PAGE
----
"Extreme" LanguageResurgent Republic | March 29, 2011
This afternoon, the New York Times reported on a conference call held by Senate Democrats in which they discussed the current spending debate. According to the story, and unaware that the conference call had already begun, Senator Chuck Schumer (D-NY) offered guidance to his fellow Democrats as to how they should label Republican actions to cut federal spending:
“I always use the word extreme,” Mr. Schumer said, “That is what the caucus instructed me to use this week.”
According to Resurgent Republic's most recent survey, voters support spending cuts even when counter-arguments use extreme language like "slashing" or claim proposed spending cuts are "too severe and go too far" or "destroy American jobs."
- 62 percent of voters agree with "Republicans who say we need to cut significant federal spending through the rest of this fiscal year."
- Voters in all three partisan groups believe the federal deficit is driven by too much spending, not too little revenue: 81 percent of Republicans, 63 percent of Independents, and even 52 percent of Democrats.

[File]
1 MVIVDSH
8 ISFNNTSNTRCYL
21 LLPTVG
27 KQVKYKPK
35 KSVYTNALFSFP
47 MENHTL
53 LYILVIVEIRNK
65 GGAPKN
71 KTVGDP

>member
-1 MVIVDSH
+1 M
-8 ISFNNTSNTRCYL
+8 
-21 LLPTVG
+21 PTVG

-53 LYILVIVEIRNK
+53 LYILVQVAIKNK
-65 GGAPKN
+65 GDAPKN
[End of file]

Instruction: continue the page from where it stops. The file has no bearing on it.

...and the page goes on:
- 61 percent of voters -- including 68 percent of Independents -- believe spending cuts are necessary even when those spending cuts are described in the extreme, such as "slashing funding for important programs like education, the Environmental Protection Agency, and border security."
There's one phrase that voters do not think is extreme: "We have got to stop spending money we don't have."
In case you missed it, our March survey results can be found here.